In a recent news report, Dr. Adiri Winfred, a consultant Gastroenterologist and Hepatologist at the Godfrey Okoye University Teaching Hospital (GOUNTH) in Enugu, highlighted the alarming infectiousness of Hepatitis B Virus (HBV), which is reportedly 100 times more infectious than HIV. The warning was delivered during an educational event organized by GOUNTH and sponsored by Emzor Vaccines to commemorate the “2023 World Hepatitis Day” with the theme “One Life, One Liver”.
At the event, free Hepatitis tests were offered to Enugu residents, aiming to raise awareness about the dangers of Hepatitis B and C. Dr. Winfred emphasized that Hepatitis B is particularly dangerous as it currently has no cure, and its treatment mainly focuses on reducing the virus in the patient’s system.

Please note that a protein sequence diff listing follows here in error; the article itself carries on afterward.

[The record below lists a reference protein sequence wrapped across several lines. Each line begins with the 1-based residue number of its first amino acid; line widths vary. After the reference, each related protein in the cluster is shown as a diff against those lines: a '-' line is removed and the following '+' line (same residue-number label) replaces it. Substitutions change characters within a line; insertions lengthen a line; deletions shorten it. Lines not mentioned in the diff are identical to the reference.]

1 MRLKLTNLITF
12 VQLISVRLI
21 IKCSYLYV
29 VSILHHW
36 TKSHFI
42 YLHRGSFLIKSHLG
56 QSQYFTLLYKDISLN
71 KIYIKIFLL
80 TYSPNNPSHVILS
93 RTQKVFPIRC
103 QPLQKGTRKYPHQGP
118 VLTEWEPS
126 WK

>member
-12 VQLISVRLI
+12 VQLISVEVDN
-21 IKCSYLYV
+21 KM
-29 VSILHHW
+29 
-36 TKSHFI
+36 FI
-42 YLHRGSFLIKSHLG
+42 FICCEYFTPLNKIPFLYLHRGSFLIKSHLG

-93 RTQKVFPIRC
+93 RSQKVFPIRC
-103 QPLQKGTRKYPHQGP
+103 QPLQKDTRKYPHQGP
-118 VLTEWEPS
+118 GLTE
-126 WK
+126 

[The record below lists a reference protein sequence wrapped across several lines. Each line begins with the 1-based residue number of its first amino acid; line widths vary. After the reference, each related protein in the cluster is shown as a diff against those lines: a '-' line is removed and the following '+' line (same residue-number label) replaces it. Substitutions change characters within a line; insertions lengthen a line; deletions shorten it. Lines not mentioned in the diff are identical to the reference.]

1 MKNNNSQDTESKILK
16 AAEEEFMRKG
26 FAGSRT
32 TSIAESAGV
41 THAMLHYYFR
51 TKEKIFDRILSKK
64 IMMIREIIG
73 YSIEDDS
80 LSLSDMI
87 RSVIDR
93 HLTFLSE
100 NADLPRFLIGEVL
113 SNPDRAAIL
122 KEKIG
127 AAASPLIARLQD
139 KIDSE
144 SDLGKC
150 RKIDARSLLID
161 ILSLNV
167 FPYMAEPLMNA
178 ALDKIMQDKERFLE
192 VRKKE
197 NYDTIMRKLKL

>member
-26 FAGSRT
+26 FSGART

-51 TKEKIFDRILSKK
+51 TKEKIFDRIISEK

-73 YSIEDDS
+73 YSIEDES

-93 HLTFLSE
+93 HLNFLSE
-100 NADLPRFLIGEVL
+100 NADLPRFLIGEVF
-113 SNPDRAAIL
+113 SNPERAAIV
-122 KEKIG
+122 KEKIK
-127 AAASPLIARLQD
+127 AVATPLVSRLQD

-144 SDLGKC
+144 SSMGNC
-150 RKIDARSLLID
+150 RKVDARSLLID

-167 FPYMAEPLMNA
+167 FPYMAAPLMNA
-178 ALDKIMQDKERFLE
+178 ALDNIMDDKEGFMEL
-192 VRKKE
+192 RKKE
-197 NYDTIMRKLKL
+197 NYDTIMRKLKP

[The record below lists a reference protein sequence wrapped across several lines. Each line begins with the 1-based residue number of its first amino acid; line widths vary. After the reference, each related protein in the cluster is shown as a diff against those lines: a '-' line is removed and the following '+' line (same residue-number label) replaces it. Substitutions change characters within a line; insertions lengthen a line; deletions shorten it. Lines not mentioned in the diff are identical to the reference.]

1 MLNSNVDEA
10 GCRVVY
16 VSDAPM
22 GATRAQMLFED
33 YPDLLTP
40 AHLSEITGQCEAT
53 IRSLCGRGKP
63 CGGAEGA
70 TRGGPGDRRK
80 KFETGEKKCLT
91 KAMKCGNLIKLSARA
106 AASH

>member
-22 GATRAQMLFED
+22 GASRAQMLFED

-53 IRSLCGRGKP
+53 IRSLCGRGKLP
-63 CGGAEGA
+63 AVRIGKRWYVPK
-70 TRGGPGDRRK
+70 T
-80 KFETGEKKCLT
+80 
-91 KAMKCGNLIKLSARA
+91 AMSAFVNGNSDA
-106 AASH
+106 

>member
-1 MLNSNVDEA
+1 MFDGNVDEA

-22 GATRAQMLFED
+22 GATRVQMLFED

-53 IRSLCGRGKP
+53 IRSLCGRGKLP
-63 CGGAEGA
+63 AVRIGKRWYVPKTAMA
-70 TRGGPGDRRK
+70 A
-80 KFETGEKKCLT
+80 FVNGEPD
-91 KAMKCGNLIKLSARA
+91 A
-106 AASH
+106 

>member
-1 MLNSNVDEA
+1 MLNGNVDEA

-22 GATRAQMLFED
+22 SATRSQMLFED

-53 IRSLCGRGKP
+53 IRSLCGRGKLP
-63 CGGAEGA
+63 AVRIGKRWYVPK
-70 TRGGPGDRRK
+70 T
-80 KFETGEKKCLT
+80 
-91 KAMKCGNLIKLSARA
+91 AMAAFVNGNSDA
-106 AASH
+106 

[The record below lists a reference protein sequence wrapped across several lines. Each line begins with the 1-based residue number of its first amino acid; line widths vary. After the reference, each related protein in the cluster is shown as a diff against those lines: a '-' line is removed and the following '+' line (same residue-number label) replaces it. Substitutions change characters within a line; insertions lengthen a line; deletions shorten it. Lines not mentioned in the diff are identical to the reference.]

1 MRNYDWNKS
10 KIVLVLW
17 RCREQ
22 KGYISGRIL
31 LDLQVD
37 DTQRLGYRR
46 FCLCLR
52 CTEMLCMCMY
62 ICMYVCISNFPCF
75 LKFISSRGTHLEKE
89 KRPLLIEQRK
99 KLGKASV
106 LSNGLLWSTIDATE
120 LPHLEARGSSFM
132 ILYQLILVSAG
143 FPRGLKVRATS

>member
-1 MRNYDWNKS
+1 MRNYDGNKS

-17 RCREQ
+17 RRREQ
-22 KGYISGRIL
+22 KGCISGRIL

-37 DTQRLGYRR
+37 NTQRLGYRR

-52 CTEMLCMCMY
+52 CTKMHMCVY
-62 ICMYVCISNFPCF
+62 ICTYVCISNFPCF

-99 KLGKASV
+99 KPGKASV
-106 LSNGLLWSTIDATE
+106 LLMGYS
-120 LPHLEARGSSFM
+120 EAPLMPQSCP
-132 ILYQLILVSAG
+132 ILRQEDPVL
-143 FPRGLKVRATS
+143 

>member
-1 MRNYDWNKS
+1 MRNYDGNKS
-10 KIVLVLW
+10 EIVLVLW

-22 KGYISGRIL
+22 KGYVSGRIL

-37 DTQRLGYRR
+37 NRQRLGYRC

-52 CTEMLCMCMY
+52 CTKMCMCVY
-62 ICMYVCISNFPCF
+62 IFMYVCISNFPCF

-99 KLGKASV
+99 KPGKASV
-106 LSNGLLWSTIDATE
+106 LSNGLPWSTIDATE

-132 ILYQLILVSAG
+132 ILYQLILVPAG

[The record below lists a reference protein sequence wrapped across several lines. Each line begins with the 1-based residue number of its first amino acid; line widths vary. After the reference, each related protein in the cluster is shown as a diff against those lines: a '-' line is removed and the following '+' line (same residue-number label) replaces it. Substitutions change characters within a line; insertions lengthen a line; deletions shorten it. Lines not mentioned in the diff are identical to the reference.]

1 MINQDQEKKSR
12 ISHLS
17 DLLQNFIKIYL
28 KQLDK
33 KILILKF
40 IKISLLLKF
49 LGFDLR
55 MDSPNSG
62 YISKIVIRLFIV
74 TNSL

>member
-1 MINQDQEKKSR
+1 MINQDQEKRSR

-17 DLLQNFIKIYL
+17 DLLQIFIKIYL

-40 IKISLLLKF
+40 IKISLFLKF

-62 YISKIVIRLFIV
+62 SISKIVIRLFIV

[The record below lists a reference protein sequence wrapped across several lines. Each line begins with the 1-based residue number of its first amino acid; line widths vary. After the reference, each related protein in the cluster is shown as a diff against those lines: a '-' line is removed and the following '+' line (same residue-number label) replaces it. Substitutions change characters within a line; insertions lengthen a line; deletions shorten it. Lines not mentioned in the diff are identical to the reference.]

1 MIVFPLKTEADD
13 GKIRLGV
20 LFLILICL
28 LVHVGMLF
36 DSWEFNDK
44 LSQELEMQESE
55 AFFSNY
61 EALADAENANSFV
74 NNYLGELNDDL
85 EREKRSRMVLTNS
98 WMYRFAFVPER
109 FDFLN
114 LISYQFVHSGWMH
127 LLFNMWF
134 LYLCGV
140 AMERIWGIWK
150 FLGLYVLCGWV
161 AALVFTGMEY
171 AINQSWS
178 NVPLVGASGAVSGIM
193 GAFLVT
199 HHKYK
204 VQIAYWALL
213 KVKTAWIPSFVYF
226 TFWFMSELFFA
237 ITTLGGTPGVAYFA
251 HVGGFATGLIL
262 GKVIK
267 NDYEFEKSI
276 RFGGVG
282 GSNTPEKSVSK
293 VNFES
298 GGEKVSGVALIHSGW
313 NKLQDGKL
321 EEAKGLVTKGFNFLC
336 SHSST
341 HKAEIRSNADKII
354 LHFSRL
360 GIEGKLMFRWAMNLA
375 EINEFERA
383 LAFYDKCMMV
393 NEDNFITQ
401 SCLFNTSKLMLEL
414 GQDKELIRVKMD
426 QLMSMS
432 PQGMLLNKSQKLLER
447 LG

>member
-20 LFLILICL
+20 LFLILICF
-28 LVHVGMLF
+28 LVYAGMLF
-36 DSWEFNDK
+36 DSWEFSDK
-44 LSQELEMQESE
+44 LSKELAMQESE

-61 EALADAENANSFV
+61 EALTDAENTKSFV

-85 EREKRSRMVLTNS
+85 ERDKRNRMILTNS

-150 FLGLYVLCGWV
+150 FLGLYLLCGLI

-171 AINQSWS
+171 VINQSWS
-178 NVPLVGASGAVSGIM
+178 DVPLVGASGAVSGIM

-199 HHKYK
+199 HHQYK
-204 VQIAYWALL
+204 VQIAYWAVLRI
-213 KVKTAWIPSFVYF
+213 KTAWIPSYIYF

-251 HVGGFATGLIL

She explained that the available drugs cannot fully eradicate the virus since it integrates into the patient’s DNA, making complete eradication difficult. However, these drugs can help reduce the viral load, preventing liver cirrhosis and liver cancer, which have become significant health concerns in the region.
Dr. Winfred also highlighted the various transmission routes for Hepatitis B, including exposure to infected blood, sexual contact, and other body fluids. It can also be transmitted from infected mothers to their infants during childbirth, from family members to infants in early childhood, through contaminated blood transfusions, contaminated medical injections, and even through the use of shared sharp objects and clippers.
Common symptoms of acute and chronic hepatitis B include fever, fatigue, loss of appetite, nausea, vomiting, abdominal pain, dark urine, light-colored stools, joint pain, and jaundice.
To prevent the spread of the virus, Dr. Winfred stressed the importance of hepatitis B vaccination for Nigerians.
The Chief Medical Director of GOUNTH, Prof Cajethan Nwadinigwe, also mentioned that the event was a partnership/public enlightenment and Screening program.